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Super reforms a ‘missed opportunity’, says Greens

Super reforms a ‘missed opportunity’, says Greens

parliament house
Miranda Brownlee
24 November 2016 — 1 minute read

The Greens Party says the two superannuation bills passed by both houses do not go far enough in “tackling the rising crisis of inequality” and has labelled them a “missed opportunity” by the government.

Greens Senator Peter Whish-Wilson says while the bills will go some way to fixing the problems with super, the super system “is still unfair and still favours wealthy Australians”.

“Everything we do here in the Senate in terms of legislation of economic bills should be viewed in the prism of trying to tackle the moral challenges of our time such as inequality,” Mr Whish-Wilson said in the Senate yesterday.


“We do have legislation here today that goes some way to raising revenue from the rich. It’s a shame it didn’t go further. It’s a missed opportunity.”

Mr Greens also raised concerns about how the superannuation changes will affect housing affordability for aspiring first home owners.

Without a review into the tax advantages for investors in real estate, he said “more capital will be diverted into existing housing stock, making it even harder for younger Australians to buy their first home and further entrenching wealth inequality between generations”.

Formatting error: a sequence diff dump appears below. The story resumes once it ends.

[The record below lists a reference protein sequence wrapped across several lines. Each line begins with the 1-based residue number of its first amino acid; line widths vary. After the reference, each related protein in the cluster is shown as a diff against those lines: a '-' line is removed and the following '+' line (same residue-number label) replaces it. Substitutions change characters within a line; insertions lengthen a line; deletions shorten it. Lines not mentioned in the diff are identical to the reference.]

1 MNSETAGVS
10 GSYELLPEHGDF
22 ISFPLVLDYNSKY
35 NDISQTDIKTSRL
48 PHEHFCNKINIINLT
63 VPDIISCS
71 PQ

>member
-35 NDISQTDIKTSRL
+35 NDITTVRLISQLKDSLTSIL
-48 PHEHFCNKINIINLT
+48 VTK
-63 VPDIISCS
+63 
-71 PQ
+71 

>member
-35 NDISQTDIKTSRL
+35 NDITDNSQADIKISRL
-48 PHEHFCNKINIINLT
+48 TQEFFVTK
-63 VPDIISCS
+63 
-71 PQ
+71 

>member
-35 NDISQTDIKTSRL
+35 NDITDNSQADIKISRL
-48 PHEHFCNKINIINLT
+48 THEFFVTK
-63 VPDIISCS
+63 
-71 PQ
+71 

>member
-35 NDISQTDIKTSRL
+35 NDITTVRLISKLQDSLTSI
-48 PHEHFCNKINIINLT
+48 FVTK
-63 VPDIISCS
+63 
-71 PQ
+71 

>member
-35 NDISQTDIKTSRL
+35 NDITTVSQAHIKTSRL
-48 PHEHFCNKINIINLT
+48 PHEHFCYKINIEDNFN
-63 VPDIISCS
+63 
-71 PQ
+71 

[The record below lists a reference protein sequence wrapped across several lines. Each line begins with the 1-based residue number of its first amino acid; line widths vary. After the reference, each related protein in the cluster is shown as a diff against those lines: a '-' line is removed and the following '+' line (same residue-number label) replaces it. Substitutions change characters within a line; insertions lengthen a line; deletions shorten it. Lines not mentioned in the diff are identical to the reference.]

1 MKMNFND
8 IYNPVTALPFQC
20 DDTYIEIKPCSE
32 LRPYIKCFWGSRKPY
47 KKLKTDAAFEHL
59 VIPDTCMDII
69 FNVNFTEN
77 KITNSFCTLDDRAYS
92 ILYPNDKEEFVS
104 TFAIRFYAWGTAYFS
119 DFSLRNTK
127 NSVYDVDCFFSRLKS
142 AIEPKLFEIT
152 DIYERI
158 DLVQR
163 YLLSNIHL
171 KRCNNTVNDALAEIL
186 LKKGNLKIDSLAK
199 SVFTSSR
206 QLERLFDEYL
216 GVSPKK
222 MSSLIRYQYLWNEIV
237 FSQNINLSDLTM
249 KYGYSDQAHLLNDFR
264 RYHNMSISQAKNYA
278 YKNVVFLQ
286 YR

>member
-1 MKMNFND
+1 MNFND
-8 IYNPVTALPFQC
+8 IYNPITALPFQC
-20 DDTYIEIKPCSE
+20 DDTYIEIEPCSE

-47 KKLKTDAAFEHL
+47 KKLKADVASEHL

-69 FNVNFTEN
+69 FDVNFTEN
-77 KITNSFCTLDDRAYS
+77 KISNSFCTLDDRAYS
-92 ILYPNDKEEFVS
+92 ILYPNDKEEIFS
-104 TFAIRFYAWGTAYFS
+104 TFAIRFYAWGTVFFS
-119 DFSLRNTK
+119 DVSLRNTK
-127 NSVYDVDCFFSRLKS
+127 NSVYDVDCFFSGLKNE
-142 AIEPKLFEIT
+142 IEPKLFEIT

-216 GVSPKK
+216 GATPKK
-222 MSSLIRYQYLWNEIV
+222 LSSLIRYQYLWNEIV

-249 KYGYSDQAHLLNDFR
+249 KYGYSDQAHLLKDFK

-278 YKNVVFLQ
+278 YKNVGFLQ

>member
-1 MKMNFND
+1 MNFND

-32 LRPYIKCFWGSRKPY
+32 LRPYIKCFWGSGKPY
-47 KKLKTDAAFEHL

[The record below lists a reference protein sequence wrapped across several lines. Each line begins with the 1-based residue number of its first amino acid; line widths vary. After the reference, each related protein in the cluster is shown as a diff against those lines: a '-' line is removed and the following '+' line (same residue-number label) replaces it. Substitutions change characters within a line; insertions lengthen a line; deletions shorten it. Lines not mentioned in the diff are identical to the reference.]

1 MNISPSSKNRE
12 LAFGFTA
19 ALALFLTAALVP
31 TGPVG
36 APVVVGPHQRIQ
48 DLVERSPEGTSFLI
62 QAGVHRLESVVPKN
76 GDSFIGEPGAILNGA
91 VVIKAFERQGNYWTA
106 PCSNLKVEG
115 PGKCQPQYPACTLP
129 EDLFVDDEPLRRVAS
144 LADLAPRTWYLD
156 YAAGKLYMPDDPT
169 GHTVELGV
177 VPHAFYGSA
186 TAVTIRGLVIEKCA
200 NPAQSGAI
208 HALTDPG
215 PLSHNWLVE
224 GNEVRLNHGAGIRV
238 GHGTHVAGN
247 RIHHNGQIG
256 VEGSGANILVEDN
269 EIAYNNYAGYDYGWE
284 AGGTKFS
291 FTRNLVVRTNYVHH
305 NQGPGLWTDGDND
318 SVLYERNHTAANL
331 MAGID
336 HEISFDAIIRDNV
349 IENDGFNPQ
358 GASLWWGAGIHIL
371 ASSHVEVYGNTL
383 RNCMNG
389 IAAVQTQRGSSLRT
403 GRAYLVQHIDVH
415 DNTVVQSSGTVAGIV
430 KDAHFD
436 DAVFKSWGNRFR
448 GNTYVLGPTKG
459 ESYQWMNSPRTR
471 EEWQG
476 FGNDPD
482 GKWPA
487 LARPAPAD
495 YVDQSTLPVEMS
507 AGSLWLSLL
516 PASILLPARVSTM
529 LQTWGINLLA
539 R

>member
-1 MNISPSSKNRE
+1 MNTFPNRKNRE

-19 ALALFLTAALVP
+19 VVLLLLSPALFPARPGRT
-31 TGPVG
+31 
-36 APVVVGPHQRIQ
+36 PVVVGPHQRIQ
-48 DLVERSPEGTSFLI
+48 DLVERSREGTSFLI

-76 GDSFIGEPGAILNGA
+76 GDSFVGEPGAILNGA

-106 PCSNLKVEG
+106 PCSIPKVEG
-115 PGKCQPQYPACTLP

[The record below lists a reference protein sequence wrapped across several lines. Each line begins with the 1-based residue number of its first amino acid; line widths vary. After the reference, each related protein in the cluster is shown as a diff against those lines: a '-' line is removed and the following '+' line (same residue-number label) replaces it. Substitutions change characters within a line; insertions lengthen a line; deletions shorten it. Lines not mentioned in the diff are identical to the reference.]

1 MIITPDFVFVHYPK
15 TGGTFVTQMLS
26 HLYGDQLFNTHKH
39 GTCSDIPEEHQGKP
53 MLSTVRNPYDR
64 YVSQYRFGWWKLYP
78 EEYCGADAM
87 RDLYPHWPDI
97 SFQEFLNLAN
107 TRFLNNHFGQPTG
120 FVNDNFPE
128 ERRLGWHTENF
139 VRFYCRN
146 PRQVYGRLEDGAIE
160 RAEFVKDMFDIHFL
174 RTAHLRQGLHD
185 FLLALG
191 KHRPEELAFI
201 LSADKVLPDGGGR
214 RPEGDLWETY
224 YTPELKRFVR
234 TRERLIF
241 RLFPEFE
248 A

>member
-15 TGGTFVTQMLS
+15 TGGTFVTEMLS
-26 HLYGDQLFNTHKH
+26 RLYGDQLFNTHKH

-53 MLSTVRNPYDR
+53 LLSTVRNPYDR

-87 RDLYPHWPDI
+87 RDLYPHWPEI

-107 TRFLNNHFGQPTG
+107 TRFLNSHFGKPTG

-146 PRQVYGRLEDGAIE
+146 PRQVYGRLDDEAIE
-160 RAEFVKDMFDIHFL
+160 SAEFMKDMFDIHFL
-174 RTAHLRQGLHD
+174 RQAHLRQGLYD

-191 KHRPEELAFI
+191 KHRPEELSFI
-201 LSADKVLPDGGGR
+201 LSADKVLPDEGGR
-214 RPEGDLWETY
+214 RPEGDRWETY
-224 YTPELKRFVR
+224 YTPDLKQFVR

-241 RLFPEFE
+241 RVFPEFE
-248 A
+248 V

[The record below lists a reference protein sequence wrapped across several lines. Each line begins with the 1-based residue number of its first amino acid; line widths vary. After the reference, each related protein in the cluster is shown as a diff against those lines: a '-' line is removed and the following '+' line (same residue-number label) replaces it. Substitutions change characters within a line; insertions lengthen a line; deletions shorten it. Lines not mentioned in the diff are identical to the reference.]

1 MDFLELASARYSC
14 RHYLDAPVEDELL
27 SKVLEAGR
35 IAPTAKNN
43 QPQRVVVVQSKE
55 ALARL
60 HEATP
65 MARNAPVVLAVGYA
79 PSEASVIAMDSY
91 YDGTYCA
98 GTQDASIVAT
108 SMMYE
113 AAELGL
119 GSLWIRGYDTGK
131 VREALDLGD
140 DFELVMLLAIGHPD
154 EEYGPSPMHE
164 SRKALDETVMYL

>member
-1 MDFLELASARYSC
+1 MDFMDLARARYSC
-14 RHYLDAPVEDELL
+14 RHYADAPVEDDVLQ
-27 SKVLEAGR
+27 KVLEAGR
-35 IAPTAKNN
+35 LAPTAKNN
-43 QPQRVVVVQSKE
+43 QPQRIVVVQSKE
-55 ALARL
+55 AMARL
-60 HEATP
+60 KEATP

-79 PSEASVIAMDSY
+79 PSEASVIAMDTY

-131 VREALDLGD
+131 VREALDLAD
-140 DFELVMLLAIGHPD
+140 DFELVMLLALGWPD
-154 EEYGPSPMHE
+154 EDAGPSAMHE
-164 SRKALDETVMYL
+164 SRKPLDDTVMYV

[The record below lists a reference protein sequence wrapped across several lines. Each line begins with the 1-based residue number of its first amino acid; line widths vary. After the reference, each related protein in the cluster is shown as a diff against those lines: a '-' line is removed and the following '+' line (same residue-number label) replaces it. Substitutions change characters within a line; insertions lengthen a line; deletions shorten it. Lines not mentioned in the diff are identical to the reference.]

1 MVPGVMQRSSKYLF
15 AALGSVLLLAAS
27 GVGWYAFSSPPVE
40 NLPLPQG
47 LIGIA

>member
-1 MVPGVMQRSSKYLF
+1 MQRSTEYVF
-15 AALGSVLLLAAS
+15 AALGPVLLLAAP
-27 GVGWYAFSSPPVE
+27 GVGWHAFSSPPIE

Mr Whish-Wilson earlier told SMSF Adviser that the Greens would prefer to see the tax rate for concessional contributions made progressive, with rates increments aligned with increments in the marginal income tax rate, but at a discounted level.

“The current system provides overly generous concession for high-income earners to contribute to their super fund while penalising the lowest-income earners for their contributions. This makes no sense,” he said.

Mr Whish-Wilson said the Greens did not believe the bills would “fail to provide for the accumulation gap that women experience when they go on maternity leave”.

Super reforms a ‘missed opportunity’, says Greens
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